I had a insurance salesman come to see me on the farm yesterday. I was in shorts and a banyan working in my kade, serving my customers, weighing 10 kilos of my red samba to sell him, and cutting some seeni kehel to give him.
He patiently waited and then once I was free, started talking to me on the merits of all the types of insurance, for my enterprise. He was from Sri Lanka Insurance, and just moved to this area from Panadura, and was renting a house. All his children work abroad. He gathered that I had lived overseas for many years and that I had come back to Sri Lanka to make a go of it here. He saw what I did for a living first hand selling my rice that I grow in my paddy fields in Hingurakgoda to a customer at my Kade in Godagama, and assumed it was an amusing pastime for a man of means.
I had to gently explain that I had mortgaged my last insurance policy with Sri Lanka insurance, that my mother had started 20 years ago and which still has 10 more years to mature, so that I can raise funds to run this business. It was a 100,000 I had borrowed.
He found it incredulous that I did not have the funds to pay a monthly premium of any sort, and that I only wanted a term policy, so that in the event of my death, someone can continue to run this for a time, without being forced to make a hasty decision arising out of a lack of funds. He said that they did not sell a term policy, which in my opinion is the simplest of insurance policies, and because agents don't get large commissions and is a pure actuarial calculation on expected life expectancy with no investment attached, I was shocked that they did not offer it.
My intention here is just to show an example of the continuous problem I face with people who make assumptions of my life, and this happens with my friends past and present who really don't know me and what I am about. I am working hard to build a business from my boot straps, with a starting point being an existing farm that I inherited from my father, which was not cash flow positive. It is as simple as that. I do not have any funds of my own to invest, I just have to build on what I have and work at making the whole venture successful.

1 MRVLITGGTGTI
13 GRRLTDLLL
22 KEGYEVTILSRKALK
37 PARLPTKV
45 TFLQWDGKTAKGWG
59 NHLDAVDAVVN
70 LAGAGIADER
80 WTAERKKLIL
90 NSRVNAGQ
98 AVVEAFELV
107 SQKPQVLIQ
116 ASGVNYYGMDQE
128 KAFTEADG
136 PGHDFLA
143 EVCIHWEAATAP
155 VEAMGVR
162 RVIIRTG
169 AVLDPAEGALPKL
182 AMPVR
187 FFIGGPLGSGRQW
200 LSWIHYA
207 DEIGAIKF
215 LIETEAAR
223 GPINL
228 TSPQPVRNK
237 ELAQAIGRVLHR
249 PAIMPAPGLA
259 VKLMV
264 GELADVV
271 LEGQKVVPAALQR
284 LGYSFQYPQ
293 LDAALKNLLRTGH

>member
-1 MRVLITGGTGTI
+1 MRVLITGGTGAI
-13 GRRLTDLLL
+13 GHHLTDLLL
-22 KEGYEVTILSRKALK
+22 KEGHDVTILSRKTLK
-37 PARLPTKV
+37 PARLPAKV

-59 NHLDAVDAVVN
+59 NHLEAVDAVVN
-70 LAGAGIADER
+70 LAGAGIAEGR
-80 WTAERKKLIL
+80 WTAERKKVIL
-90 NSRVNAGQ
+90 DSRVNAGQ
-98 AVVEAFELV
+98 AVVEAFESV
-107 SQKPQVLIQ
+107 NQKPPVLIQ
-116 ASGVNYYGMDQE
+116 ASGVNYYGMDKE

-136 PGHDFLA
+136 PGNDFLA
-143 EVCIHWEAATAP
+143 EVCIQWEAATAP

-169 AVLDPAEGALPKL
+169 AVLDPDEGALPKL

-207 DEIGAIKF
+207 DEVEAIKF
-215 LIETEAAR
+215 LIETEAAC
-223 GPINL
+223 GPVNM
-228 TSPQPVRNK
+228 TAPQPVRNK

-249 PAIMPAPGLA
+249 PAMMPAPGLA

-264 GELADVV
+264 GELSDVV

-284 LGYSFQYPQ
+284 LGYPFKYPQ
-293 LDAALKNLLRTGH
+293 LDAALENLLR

As a result of this I have been forced to isolate myself from many people, as they assume I have funds and am living the high life. People look at the value of the property and not what I am attempting to do from it. If I explain to people I actually do not spend any money on myself, as I have to meet my expenses, they don't understand. I have a gross income of about 200,000 a month and expenses slightly higher than that so I need to borrow to fill the gap, and eventually have to repay my loan, even the loan I borrowed just recently from my insurance policy.
I have about 8 peoples wages to pay, then I have to make my lease payment on my Tata cab as well as the maintenance which has been very costly. I then have to spend about 18,000 a month on Diesel as I travel to Polonnaruwa to bring my produce. This cost is rising daily. I have to repair and replace all the time. I need to get an electric water pump for Godagama as the old Kubota 2inch kerosene pump as just given up the ghost. I need the pump as I have to irrigate the plantings, and fortunately the rains in the past few months has allowed me some delay in making this commitment and setting aside about 15,000 for it as I have to also buy electrical wire from the pump to the house to run it.
The people on the farm can attest to the fact that only one meal is cooked in the house, due to the price of LP gas, and I am very economical eating the left overs from the Kade, thereby incurring almost a zero cost of food.
I have to buy fertilizer, plants, seeds, and essentials for farming. My dairy is currently running at a loss in cash flow terms, as I only get 22/- for a litre of milk and I am trying to get my customers to buy fresh milk from me at 40/- a bottle in the morning instead of them buying powdered milk at 200/- for 400grams, a far more nutritious alternative in my opinion.
All these measures to earn a living working seven days a week, none of my staff work seven day weeks. Its a struggle, it has its ups and downs, but when bureaucracy as shown in the articles below intercede making my already difficult like harder, that's when one feels the odds are stacked against people trying to make an honest buck.
Today Friday, was delivering 500 King Coconuts, but to make it economical I need to deliver 700 nuts. However the weather is against me now in selling that quantity and had to settle for less. I have a different task everyday and a different set of obstacles to face. I am glad I am healthy to carry on, but my irritation level rises when those who should know better come up with asinine assumptions that are just not true.